I entered into a pact with God, a pow-wow of sorts, and promised to stop smoking. I asked the Heavenly Father to keep my lover alive, and in exchange for a miracle, I promised to never again smoke.
My lover Shawn’s sudden madness– a demon possession it seemed at the time– shook me up terribly. Physicians informed me that he was likely going to die–
“Liver failure is the cause. There seems to be an excessive amount of Tylenol in his bloodstream. Taking too much Tylenol is toxic, especially for one with a compromised liver. The cause of his dementia and the reason for all that screaming was due to liver failure. Have you contacted the next of kin?” The doctor asked. “In all likelihood he is not going to live very much longer.”
The physician departed Shawn’s bedside after making a notation upon a clipboard. I stood next to my vegetated lover with his friend, Dianashaw and cried.
“We should pray.”
“I guess you are right,” I said, closing my eyes, squeezing tears from my eyes as my lids rested shut.
Shawn’s trembling and tense body seemed to relax as Dianashaw’s prayer was whispered. I placed my hands on Shawn’s feet and softly massaged them as she prayed.
“Look at that! He just smiled. Don’t you see? He still hears us,” Dianashaw noted.
She was right. The terror that consumed Shawn’s soul which caused me to call 911, leading to his restraint in a stretcher, seemed to fade with every word spoken to God. I continued laying hands on him.
A stranger who Dianashaw and I assumed was visiting the emergency room patient laying next to Shawn suddenly spoke to us–
“He wants you to say the prayer,” the stranger, speaking in a West-Indian accent revealed, pointing at me.
“Who are you?” Dianashaw asked.
“I was sent here– or I was called here by him. I can hear this man. His soul is very powerful. He wants you, his friend– you are his friend, no? He wants you to say the prayer. You give the prayer,” the clairvoyant suggested.
An unmistakable smile spread across Shawn’s blood-stained lips. He seemed, although comatose, happy that the stranger had arrived at his bedside to channel.
“Dear Heavenly Father,” I prayed, “Please remove this pain from this man, the one I love, whom I may never marry, and place this burden in him upon me. Cast the demons out. Take the fear from him and put it in me so that he may have rest and joy again. I Jesus’ name I pray, amen.”
Shawn’s body suddenly convulsed as I opened my eyes and released my grip from his feet. His face appeared calm and angelic. Somehow it seemed, my faith was curing him.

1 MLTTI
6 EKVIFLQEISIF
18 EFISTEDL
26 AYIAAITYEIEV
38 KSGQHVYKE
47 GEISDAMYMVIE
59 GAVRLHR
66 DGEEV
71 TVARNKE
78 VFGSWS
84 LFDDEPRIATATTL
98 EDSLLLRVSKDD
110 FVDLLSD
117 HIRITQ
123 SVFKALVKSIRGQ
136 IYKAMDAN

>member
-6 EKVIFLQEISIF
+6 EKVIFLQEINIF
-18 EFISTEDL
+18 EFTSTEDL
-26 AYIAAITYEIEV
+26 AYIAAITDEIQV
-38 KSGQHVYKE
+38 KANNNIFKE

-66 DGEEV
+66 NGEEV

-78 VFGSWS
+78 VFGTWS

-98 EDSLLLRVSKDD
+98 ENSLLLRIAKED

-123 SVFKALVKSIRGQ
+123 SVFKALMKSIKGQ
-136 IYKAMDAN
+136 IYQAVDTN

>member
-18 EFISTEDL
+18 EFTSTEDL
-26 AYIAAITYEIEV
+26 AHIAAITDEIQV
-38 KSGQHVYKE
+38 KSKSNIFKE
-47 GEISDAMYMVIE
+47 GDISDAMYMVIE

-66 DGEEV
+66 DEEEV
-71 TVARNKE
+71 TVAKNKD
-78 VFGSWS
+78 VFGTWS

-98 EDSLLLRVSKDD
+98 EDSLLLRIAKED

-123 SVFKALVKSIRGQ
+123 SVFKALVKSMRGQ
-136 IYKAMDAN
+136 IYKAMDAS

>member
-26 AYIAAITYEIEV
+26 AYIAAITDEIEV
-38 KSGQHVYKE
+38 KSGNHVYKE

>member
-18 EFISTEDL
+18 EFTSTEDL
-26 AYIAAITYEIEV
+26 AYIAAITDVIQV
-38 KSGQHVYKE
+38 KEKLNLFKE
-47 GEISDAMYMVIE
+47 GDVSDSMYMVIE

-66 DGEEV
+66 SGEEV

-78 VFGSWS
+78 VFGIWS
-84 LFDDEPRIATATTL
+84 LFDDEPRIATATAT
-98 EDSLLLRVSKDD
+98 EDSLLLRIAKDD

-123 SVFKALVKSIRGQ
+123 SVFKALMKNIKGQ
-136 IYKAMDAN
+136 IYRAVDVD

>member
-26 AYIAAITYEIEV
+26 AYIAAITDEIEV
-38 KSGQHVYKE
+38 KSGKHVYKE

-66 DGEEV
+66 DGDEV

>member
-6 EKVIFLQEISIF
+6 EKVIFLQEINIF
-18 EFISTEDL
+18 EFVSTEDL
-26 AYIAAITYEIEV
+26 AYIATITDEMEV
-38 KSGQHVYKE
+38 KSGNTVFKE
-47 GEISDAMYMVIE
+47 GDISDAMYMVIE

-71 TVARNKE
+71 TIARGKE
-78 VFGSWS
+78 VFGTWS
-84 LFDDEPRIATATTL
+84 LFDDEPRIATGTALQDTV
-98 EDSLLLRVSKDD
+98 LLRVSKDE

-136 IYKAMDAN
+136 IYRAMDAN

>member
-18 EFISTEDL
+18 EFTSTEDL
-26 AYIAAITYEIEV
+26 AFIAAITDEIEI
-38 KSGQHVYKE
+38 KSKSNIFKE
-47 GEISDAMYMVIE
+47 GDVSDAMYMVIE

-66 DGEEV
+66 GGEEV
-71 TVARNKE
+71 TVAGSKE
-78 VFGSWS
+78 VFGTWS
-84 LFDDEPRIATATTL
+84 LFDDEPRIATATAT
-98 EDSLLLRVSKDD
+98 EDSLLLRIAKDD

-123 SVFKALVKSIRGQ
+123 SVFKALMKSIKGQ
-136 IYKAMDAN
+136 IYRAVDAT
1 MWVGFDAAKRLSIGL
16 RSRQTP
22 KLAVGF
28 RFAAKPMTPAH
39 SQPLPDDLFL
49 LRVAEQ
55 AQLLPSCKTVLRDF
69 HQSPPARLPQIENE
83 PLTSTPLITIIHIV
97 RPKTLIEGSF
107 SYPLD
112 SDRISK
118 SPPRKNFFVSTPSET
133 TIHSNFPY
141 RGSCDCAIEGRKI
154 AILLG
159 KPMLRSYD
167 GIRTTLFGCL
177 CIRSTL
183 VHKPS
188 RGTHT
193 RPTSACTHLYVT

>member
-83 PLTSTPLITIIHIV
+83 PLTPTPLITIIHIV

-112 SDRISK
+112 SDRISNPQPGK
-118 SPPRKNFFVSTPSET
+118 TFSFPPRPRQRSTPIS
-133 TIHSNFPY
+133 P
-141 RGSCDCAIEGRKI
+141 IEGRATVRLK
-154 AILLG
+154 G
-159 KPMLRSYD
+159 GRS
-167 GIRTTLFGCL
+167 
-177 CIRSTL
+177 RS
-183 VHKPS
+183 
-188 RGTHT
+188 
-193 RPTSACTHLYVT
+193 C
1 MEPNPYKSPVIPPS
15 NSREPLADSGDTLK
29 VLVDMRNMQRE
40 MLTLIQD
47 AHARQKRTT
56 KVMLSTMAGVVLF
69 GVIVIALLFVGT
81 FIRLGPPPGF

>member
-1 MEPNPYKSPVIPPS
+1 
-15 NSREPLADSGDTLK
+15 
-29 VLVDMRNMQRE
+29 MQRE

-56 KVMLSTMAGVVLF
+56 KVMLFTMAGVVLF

A bright flash appeared before my tear-ridden eyes. I saw Shawn standing within a golden light– at first I envisioned Shawn in the light, but then, I realized it was the face of Jesus that I saw. As reality and view of the emergency room returned to my eyes, my soul suddenly sank with despair. Like an electrocution zapping through my very soul, a terrible feeling of hopelessness consumed me. It was at this very moment that my own troubles began. If I had only understood the cost of what I was was asking the Lord, I never would have taken on his pain, through prayer. It was from this act of faith that my troubles began– psychosis– schizophrenia– madness.
I wanted to conduct more healing on him. If one prayer could make Shawn smile, then certainly, I believed, that if I entered into a convent with God, offering to give up smoking, that he would be healed, despite what the doctors had said.
I managed to stop smoking, cold-turkey, despite the worry I had for Shawn. The clairvoyant stranger who inspired my initial prayer followed me outside the emergency room and into the warm Spring air as I relieved my nerves with a cigarette.
“Why do you smoke?” She asked.
“I don’t know. It’s a horrible habit. I would give it up for him.”
“Then do that. When you wake-up at 3 a.m. tonight, I want you to fall to your knees in prayer, repent and say these words– ‘Get thee behind me Satan!’. It is then that you should enter your convent with God. Your friend is going to live,” the soothsayer promised.
I believed her, especially after I awoke at precisely 3 a.m. in a heated panic. I was craving a cigarette. I missed Shawn so much. I said my prayer, telling Satan to get behind me, and made the promise to the Heavenly Father to stop smoking.
I went back to the emergency room, arriving at Brooklyn Hospital precisely at 3:45 a.m, according to a clock in the waiting area. If only I could pray over him. Visiting hours were over in intensive care.
I asked to see a doctor. Something had been burning in me ever since I said my prayer and placed my hands on Shawn’s feet. I waited for more than an hour to see someone, but eventually the first hint of twilight kissed the dark night sky. Consumed by anxiety, I ran to a nearby deli to purchase a pack of Newports. I smoked one before getting back on the train.
As I waited for the G train at Fulton Street, I became dizzy and intensely sad. I rested in a squatted position against a metal beam on the platform and prayed–
“I can’t do this anymore. Take him, God.”
Just as a walked inside our apartment, the phone rang. It was the hospital calling. Shawn was dead.
I have smoked ever since and continue to pray, although I’m too frightened to give up the habits, in fear that my schizophrenia may pull me into darkness again. Perhaps if I stop smoking but continue to pray, Shawn will forgive me, but then again, perhaps my convent with God was with myself and Shawn has already forgiven me for setting my own soul on fire.